Legislation May Drive Private Equity Offshore, Advocate Warns
Douglas Lowenstein, president of the Private Equity Council, told CNBC’s “Squawk Box” that a bill pending in Congress could drive private equity offshore.
He said the legislation, introduced last week by U.S. Sen. Max Baucus (D-Mont.), and Charles Grassley (R-Iowa), would discourage U.S. private-equity firms from going public and undermine the nation’s financial competitiveness. The measure would boost the tax rate to 35% from 15% on private equity firms that go public.
However, the bill would allow Blackstone Group, which raised $4.13 billion in an initial public offering, to continue paying a 15% capital gains rate until 2012.
“I think anytime you increase taxes on a business by more than 100%, it would require a hard look at the business model and what you need to do to modify it,” Lowenstein said Friday. “I think the implications are potentially quite significant [and] could drive this capital offshore. You could significantly reduce the volume of buyout activity.”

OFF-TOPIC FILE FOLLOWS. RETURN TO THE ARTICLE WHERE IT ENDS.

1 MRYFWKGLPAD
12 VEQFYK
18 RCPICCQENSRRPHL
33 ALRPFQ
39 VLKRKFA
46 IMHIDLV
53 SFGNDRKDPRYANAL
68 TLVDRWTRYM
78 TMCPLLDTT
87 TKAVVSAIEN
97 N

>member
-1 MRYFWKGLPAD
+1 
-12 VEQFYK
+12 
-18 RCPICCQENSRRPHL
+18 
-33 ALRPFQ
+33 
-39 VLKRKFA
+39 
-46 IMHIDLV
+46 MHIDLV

Lowenstein said he didn’t see the bill as part of an “orchestrated attack on private equity,” and said there is an “understandable and appropriate concern about income disparity.”
But he said current tax law is “defensible and appropriate.”
“The partnership tax laws as they relate to capital gains have been around for 100 years,” Lowenstein said. “The [laws] apply to private equity, real estate partnerships, oil and gas partnerships, small business investment companies. This is not some unique loophole exploited by private equity -- it’s a fundamental part of American tax policy."
He added, "There are some very fundamental principals that drive it, including the notion that entrepreneurial risk deserves capital gains treatment. We’re going to defend that principle because we think it’s right.”
The Private Equity Council is an advocacy group based in Washington, D.C. Its members are: Apax Partners; Apollo Advisors; Bain Capital; The Blackstone Group; The Carlyle Group; Kohlberg, Kravis & Roberts (KKR); Hellman & Friedman; T.H. Lee Company; Providence Equity; Silver Lake Partners and TPG Capital.